first_imgAs important as weather and water, a gardener needs tools to get the job done. Walter Reeves unearths the right ones on the next “Gardening in Georgia with Walter Reeves” July 9 and 12.”Gardening in Georgia” airs on Georgia Public Broadcasting stations across Georgia each Wednesday at 7 p.m. and Saturday at 12:30 p.m. and 6:30 p.m. Pulling Chinese privet at his family’s farm won’t be easy, but Reeves has some secret weapons to show to help uproot the devilish shrub. Not one to waste, he’ll use his neighbors old mailbox to store useful garden items, too.He’ll use his favorite tools to keep crepe myrtles, flowering cherry and crabapple trees manageable by controlling root suckers or small limbs.Karen Park Jennings from Park Seed in South Carolina will show a dazzling array of edible plants, like purple basil and white-skinned cucumbers.While they aren’t typically easy to identify, spittle bugs leave telltale signs on plants with their characteristic foamy exterior. Reeves will explain how to watch for them.“Gardening in Georgia” is coproduced by the University of Georgia College of Agricultural and Environmental Sciences and GPB. It’s underwritten by McCorkle Nurseries and the Georgia Urban Agriculture Council.Learn more about the show and download useful publications at the Web site read more

Weekend Pick: Cupp Run Challenge

first_imgOne of Snowshoe’s oldest traditions, the Cupp Run Challenge, is this Monday, February 3rd. We realize this isn’t exactly on a weekend, but it’s worth checking out!The event is a giant slalom for skiers and snowboarders down the legendary (you guessed it) Cupp Run, which is 1500 vertical feet and nearly one mile in length. If you’re interested in saving a bit of time, sign up now online. Otherwise, you can register on Sunday, February 2nd, from 6:30-8:00pm in The Shavers Center, or on race day from 7:30-9:00am.The entry fee is $30 for all competitors. There are six age group categories for men and women. All participants are required to wear bibs and helmets. There will be a course inspection from 9:00-10:00am with the race starting at 10:15am right at the top of Cupp Run.There will be an awards ceremony roughly an hour after the race is over at The Connection. It should be sometime between 3:30-4:00pm.last_img read more

Foundation seeks director applicants

first_imgFoundation seeks director applicants January 1, 2006 Regular News Foundation seeks director applicants The Florida Bar Foundation is seeking eight applicants for its board of directors for terms starting in July under the Florida Supreme Court approved governance plan. The plan calls for 18 members of the Foundation board to be selected equally by the Florida Supreme Court, The Florida Bar Board of Governors, and the board of directors of the Foundation. Applicants for the at-large positions who are members of the Bar also must be members of the Foundation at the beginning of their term in office. Foundation members include annual contributors, Foundation Fellows, and participants in IOTA.Six of the 18 at-large seats will be filled for three-year terms beginning July 1, 2006. The positions currently are held by: Michael A. Bander, Miami, Kelley C. Howard, Tampa (Florida Supreme Court appointees), Jack P. Brandon, Lake Wales, Michael J. Faehner, Sarasota (Florida Bar Board of Governors appointees), Michael P. Stafford, Uniondale, New York, John A. Yanchunis, Tampa (Foundation appointees). Because of term limits, Howard and Brandon are not eligible for an additional term.The Foundation also is seeking two public members for the board. Two of the public member seats currently are held by Maria E. Henderson, Tallahassee, and Royce B. Walden, Orlando. Both Henderson and Walden are eligible to serve a second term. A joint Bar/Foundation Nominating Committee will consider public member applications. The board must have at least two public members and may include up to four. In addition to Henderson and Walden, one new public member was selected by the joint committee for a two-year term beginning in 2005.Since 1981, the Foundation has been the administrator of the Florida Supreme Court’s IOTA Program. The Foundation board also oversees the Foundation’s formal fundraising program, sets investment policies, Foundation policies generally, and adopts the annual operating budget.Applications for positions to be filled by the Supreme Court and the Foundation (at-large seats), or the joint Bar/Foundation nominating committee (public member seats) may be obtained from the executive director of The Florida Bar Foundation, Suite 405, 109 East Church Street, Orlando 32801-3440, or downloaded from the Foundation’s Web site at under the Governance section. Completed applications for these seats must be received by the Foundation by February 8. (The Florida Bar will give separate notice for the two positions to be filled by the Board of Governors. See next notice, below.)The Florida Bar Foundation board of directors embraces the concept of diversity. A diverse membership makes the board stronger, and its work for the Foundation more relevant to the society in which we live. The Foundation strongly encourages minorities, women, and persons with disabilities to apply for service on the board. To help achieve the broadest participation, The Florida Bar Foundation “Expense Reimbursement Policy” provides modest reimbursement of reasonable out-of-pocket expenses incurred during board service for attorney members, and full reimbursement of reasonable out-of-pocket expenses incurred during board service for public members and members of the judiciary.Applicants will be advised in writing by May 15 of action taken by the selecting authorities.last_img read more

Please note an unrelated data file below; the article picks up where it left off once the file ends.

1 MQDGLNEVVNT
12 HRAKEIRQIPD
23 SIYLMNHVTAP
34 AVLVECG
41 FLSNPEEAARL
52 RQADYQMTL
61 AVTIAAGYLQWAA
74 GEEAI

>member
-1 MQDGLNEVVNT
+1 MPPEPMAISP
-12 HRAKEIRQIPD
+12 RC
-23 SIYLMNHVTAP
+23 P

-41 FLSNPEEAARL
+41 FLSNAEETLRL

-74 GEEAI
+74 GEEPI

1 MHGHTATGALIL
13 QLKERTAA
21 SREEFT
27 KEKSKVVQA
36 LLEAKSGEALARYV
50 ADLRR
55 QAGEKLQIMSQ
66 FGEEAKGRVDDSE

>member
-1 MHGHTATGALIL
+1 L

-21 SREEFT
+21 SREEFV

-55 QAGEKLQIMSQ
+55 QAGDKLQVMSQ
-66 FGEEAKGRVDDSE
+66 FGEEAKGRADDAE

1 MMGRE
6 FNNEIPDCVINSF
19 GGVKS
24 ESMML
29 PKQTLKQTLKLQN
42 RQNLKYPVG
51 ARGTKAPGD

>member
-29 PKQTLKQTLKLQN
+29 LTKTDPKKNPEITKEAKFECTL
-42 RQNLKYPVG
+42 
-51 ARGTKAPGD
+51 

Millennials lean more on parents

first_imgby: Hadley MalcolmMillennials aren’t moochers – it’s just a lot harder for them to become financially independent at the same pace their parents did, a new survey says.Both Millennials and their parents agree on that, according to a USA TODAY/Bank of America Better Money Habits survey of 1,000 Millennials, 18-34, and 1,005 parents of Millennials.Today’s young adults are three times as likely to say they got a lot of financial help from their parents when they were starting out, compared to what their parents say they got at the same age – 36% vs. 12% – the survey finds. And 40% of Millennials say they still get money from their parents; the majority are younger Millennials, 18-25, but 22% of 26-34 year-olds say they receive financial help. Even among Millennials who are married or living with a partner, a fifth continue to get help paying for things.“A lot of today’s Millennials are dealing with a lot of financial factors that their parents, and certainly adults in America, did not have to contend with a generation or two ago,” says Lynnette Khalfani-Cox, an author and personal finance expert who runs the site continue reading » 5SHARESShareShareSharePrintMailGooglePinterestDiggRedditStumbleuponDeliciousBufferTumblrlast_img read more